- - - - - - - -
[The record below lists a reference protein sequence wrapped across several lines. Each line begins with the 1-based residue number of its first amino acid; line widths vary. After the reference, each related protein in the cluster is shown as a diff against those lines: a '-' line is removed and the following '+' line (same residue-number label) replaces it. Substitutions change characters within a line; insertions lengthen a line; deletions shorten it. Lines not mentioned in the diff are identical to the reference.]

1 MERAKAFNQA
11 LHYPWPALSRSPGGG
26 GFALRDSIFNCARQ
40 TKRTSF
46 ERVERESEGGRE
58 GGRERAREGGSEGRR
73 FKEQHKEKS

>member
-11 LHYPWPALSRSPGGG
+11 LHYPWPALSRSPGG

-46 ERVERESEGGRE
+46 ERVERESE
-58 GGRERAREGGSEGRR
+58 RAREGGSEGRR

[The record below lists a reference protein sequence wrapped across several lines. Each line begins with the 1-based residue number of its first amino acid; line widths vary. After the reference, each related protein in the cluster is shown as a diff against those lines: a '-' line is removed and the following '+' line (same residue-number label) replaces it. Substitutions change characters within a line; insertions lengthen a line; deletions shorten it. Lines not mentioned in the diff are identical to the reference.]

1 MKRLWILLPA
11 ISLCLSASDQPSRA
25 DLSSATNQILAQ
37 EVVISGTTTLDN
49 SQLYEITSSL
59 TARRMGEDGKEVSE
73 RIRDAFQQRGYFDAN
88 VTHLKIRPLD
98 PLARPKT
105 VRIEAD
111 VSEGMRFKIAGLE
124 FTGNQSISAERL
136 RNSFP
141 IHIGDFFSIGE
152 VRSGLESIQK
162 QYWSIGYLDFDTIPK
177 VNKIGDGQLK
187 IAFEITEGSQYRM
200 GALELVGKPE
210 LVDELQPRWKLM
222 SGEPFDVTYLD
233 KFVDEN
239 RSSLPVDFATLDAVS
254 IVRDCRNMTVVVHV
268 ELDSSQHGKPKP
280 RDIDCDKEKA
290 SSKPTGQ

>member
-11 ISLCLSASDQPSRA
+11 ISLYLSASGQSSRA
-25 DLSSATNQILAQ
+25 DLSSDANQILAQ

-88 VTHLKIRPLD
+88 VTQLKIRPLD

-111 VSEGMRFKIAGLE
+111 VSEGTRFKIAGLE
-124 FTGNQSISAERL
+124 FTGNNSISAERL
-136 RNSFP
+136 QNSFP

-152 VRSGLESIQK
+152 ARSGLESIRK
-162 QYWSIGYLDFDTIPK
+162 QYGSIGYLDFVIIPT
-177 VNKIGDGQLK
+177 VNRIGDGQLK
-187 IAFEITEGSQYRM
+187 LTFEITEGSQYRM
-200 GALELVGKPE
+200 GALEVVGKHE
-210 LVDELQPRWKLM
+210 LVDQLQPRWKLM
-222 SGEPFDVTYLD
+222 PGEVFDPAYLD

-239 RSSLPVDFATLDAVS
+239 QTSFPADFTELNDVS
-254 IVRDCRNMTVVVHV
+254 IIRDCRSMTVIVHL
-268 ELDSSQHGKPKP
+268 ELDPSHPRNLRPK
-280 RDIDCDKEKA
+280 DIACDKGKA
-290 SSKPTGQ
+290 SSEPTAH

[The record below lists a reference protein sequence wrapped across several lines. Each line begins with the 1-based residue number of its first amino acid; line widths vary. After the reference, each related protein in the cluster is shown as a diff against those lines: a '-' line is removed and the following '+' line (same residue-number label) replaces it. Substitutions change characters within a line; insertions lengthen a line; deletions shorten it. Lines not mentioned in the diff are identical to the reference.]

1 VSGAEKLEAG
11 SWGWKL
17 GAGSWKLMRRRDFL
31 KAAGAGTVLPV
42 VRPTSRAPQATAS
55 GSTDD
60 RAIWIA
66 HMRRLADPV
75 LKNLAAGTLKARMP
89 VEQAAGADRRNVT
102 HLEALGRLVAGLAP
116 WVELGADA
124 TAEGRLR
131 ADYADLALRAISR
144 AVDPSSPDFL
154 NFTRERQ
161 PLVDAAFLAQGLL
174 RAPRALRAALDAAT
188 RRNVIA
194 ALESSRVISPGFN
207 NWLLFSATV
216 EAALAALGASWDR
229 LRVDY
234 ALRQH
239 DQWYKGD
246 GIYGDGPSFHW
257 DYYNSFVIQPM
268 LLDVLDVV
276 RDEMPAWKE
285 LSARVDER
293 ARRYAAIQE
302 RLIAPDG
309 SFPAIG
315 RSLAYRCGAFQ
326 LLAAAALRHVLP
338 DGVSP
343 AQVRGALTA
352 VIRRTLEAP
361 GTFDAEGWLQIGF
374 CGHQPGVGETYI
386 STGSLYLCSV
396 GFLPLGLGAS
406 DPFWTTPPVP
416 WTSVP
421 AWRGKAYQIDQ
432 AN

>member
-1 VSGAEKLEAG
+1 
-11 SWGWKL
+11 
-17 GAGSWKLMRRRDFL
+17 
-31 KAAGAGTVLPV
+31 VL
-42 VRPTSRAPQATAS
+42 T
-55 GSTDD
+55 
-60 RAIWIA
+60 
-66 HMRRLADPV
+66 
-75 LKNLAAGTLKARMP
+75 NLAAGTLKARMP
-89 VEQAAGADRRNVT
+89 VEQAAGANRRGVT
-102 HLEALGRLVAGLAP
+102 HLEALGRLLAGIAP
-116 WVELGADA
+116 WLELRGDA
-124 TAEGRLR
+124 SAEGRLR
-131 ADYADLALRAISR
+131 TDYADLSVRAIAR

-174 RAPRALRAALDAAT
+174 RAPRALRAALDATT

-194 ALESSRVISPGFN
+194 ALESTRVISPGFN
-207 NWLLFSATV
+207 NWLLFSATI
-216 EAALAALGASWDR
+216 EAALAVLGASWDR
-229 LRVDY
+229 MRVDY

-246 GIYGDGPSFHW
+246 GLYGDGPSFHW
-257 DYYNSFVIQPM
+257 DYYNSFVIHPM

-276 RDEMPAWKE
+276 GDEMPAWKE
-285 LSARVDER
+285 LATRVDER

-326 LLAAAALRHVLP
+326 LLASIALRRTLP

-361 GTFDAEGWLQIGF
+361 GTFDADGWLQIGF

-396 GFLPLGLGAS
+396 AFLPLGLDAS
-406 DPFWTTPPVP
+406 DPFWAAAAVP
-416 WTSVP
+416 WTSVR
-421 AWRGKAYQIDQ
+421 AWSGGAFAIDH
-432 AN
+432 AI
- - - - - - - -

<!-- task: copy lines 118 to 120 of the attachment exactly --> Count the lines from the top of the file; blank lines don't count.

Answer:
343 AQVRGALTA
352 VIRRTLEAP
361 GTFDAEGWLQIGF